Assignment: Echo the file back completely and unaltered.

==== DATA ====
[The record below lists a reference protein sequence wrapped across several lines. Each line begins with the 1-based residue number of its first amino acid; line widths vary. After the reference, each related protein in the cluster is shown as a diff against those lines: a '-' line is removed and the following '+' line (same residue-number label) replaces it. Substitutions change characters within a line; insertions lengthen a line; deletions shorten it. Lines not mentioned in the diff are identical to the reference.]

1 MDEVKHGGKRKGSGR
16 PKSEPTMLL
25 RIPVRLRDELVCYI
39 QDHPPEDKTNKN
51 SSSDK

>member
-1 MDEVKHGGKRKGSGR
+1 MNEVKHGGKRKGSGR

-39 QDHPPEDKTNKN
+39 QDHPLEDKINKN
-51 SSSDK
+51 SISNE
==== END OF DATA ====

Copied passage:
[The record below lists a reference protein sequence wrapped across several lines. Each line begins with the 1-based residue number of its first amino acid; line widths vary. After the reference, each related protein in the cluster is shown as a diff against those lines: a '-' line is removed and the following '+' line (same residue-number label) replaces it. Substitutions change characters within a line; insertions lengthen a line; deletions shorten it. Lines not mentioned in the diff are identical to the reference.]

1 MDEVKHGGKRKGSGR
16 PKSEPTMLL
25 RIPVRLRDELVCYI
39 QDHPPEDKTNKN
51 SSSDK

>member
-1 MDEVKHGGKRKGSGR
+1 MNEVKHGGKRKGSGR

-39 QDHPPEDKTNKN
+39 QDHPLEDKINKN
-51 SSSDK
+51 SISNE